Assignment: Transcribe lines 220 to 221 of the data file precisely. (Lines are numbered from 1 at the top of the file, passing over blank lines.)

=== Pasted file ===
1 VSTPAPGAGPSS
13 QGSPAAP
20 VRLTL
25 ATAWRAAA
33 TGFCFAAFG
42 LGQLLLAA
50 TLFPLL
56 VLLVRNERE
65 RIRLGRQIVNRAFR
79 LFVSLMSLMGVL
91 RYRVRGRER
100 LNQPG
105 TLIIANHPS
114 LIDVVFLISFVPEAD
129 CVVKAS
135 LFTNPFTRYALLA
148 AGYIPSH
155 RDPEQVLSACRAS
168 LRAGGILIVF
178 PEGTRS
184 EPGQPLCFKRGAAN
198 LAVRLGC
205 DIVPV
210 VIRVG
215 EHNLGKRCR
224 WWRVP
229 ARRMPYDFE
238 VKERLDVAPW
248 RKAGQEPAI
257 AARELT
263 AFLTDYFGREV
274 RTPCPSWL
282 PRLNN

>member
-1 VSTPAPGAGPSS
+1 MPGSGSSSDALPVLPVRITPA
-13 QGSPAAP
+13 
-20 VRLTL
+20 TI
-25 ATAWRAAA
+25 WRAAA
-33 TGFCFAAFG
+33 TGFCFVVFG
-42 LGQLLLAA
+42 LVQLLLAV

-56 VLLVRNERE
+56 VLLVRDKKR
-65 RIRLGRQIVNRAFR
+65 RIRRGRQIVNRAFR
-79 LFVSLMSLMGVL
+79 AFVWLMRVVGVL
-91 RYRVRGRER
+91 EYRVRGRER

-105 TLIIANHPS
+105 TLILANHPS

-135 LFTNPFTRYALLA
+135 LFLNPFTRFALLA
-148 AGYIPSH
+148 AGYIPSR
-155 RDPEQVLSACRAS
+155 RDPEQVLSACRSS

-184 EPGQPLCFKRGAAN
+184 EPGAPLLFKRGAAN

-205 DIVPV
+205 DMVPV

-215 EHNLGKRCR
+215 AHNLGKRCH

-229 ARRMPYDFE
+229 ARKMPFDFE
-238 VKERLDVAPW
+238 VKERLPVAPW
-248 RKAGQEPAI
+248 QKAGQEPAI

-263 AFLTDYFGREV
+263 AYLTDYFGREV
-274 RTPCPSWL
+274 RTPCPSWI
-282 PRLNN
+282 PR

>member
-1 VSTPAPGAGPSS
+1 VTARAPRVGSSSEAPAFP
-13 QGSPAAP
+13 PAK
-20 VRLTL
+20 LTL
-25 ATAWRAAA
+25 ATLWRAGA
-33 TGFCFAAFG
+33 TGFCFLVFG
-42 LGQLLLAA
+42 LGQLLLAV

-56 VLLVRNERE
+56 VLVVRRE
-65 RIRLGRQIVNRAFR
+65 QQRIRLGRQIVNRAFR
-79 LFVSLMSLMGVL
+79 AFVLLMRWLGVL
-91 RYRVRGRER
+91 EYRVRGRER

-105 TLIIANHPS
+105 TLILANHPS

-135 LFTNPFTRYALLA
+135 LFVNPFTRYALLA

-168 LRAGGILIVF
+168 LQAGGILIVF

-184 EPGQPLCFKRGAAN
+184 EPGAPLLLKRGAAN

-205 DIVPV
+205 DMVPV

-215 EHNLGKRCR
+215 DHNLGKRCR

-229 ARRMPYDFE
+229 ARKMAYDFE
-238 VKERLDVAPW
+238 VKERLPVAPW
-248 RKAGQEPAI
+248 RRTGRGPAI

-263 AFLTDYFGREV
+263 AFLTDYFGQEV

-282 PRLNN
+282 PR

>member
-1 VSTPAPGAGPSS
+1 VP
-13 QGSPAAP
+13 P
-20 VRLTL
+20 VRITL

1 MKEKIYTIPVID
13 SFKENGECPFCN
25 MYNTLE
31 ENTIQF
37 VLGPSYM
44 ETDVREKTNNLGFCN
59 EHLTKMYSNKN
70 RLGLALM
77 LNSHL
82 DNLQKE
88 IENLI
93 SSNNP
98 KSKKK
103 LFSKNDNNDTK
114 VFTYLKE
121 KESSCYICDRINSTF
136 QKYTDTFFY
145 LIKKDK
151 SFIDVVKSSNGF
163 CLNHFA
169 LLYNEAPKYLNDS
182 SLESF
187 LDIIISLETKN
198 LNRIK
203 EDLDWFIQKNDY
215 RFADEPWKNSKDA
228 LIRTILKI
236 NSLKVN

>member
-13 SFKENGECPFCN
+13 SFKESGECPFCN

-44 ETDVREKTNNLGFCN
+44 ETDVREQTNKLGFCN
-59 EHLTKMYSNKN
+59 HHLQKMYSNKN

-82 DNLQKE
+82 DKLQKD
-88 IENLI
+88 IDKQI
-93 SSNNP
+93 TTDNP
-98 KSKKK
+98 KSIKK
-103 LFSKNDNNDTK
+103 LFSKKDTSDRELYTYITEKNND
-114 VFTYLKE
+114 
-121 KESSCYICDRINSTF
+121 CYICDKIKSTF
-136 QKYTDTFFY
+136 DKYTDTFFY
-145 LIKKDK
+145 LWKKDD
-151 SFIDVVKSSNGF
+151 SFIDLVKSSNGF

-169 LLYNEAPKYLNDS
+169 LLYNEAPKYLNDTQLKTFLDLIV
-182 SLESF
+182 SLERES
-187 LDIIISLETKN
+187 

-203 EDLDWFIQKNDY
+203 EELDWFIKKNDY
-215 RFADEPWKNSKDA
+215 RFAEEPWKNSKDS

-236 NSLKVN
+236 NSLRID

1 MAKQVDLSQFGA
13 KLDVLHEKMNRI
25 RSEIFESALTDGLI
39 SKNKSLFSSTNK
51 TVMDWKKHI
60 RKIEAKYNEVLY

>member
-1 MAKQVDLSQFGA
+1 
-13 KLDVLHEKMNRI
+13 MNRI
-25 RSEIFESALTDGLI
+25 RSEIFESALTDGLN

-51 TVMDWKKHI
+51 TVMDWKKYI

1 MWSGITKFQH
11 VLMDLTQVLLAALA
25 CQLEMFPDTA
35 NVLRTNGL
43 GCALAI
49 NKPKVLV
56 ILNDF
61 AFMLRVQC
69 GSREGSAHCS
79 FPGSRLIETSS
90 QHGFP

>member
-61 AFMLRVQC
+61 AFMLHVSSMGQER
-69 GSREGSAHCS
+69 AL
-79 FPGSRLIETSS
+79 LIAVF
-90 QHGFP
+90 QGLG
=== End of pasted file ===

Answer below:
61 AFMLRVQC
69 GSREGSAHCS